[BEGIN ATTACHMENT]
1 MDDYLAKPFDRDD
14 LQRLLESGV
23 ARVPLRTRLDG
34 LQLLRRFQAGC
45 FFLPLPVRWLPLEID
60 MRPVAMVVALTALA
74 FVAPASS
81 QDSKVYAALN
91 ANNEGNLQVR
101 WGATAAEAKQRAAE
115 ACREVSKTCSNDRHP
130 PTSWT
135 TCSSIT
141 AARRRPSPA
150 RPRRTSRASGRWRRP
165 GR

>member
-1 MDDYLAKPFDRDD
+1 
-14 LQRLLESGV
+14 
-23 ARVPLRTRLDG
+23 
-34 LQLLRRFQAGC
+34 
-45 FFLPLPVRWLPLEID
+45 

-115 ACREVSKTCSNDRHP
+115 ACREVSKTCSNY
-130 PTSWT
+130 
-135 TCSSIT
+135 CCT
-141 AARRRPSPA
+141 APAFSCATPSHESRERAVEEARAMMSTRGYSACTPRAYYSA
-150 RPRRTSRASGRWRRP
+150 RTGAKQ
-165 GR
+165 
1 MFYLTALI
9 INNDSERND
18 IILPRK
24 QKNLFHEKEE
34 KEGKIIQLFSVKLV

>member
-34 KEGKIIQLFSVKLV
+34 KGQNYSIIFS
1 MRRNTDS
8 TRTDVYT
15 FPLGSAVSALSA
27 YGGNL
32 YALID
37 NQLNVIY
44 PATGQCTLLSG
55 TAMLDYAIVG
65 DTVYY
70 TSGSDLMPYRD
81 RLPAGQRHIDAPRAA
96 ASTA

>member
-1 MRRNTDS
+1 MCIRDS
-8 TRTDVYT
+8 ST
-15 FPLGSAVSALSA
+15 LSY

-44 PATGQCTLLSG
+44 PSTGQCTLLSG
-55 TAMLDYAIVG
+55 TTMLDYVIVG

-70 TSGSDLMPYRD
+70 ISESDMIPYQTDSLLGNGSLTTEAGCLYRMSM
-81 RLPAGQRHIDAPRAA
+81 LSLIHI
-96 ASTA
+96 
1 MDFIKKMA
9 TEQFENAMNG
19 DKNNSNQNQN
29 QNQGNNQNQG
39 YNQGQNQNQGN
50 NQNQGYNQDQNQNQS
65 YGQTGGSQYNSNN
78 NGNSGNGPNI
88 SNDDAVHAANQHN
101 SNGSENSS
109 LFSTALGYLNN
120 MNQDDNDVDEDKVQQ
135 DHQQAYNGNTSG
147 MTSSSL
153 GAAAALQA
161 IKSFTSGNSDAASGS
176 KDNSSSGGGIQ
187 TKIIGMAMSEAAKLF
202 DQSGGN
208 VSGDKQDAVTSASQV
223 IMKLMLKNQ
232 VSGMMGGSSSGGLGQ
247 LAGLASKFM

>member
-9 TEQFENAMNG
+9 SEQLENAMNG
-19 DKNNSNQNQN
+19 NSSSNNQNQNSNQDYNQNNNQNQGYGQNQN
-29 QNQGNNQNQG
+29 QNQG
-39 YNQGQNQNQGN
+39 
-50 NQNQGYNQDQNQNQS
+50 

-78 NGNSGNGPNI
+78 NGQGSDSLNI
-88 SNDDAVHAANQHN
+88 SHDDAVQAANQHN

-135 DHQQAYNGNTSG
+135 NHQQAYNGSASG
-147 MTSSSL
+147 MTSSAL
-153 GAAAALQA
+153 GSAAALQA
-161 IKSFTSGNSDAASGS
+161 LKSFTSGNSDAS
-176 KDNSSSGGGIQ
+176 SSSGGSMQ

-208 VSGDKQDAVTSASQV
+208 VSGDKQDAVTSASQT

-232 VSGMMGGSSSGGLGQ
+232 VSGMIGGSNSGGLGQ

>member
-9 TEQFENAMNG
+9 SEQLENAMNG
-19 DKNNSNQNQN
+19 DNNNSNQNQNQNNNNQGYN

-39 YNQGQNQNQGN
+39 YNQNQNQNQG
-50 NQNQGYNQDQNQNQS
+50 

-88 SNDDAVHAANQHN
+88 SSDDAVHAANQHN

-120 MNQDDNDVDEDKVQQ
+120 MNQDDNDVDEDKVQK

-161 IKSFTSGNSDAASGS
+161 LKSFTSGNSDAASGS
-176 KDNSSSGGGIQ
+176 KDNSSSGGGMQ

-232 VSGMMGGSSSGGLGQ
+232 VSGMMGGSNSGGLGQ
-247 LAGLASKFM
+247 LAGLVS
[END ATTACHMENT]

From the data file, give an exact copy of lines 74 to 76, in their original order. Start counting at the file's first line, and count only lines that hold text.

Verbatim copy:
+81 LSLIHI
-96 ASTA
+96 